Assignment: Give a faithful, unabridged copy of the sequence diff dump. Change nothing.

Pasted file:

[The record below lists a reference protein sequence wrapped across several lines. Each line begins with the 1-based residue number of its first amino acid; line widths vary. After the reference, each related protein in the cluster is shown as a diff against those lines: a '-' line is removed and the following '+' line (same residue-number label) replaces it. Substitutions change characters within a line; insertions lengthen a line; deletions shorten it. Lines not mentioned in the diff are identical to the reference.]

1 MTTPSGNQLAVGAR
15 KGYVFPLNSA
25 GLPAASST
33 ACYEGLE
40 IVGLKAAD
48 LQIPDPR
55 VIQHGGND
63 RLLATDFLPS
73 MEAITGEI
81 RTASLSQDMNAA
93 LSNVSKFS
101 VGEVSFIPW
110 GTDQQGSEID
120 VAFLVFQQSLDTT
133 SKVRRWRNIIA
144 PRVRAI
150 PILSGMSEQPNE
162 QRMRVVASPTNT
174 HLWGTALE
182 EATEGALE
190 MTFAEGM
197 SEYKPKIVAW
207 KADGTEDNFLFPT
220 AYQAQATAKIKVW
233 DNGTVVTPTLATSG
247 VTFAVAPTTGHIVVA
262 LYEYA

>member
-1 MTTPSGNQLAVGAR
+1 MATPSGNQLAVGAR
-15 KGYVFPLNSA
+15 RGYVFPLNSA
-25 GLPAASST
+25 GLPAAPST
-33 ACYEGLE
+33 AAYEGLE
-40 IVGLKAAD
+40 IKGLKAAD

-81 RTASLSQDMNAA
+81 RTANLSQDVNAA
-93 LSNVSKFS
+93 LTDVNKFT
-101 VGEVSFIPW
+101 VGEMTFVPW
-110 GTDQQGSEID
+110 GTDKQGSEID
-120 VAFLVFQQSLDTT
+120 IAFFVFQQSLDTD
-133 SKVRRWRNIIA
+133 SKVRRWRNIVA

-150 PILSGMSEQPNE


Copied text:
[The record below lists a reference protein sequence wrapped across several lines. Each line begins with the 1-based residue number of its first amino acid; line widths vary. After the reference, each related protein in the cluster is shown as a diff against those lines: a '-' line is removed and the following '+' line (same residue-number label) replaces it. Substitutions change characters within a line; insertions lengthen a line; deletions shorten it. Lines not mentioned in the diff are identical to the reference.]

1 MTTPSGNQLAVGAR
15 KGYVFPLNSA
25 GLPAASST
33 ACYEGLE
40 IVGLKAAD
48 LQIPDPR
55 VIQHGGND
63 RLLATDFLPS
73 MEAITGEI
81 RTASLSQDMNAA
93 LSNVSKFS
101 VGEVSFIPW
110 GTDQQGSEID
120 VAFLVFQQSLDTT
133 SKVRRWRNIIA
144 PRVRAI
150 PILSGMSEQPNE
162 QRMRVVASPTNT
174 HLWGTALE
182 EATEGALE
190 MTFAEGM
197 SEYKPKIVAW
207 KADGTEDNFLFPT
220 AYQAQATAKIKVW
233 DNGTVVTPTLATSG
247 VTFAVAPTTGHIVVA
262 LYEYA

>member
-1 MTTPSGNQLAVGAR
+1 MATPSGNQLAVGAR
-15 KGYVFPLNSA
+15 RGYVFPLNSA
-25 GLPAASST
+25 GLPAAPST
-33 ACYEGLE
+33 AAYEGLE
-40 IVGLKAAD
+40 IKGLKAAD

-81 RTASLSQDMNAA
+81 RTANLSQDVNAA
-93 LSNVSKFS
+93 LTDVNKFT
-101 VGEVSFIPW
+101 VGEMTFVPW
-110 GTDQQGSEID
+110 GTDKQGSEID
-120 VAFLVFQQSLDTT
+120 IAFFVFQQSLDTD
-133 SKVRRWRNIIA
+133 SKVRRWRNIVA

-150 PILSGMSEQPNE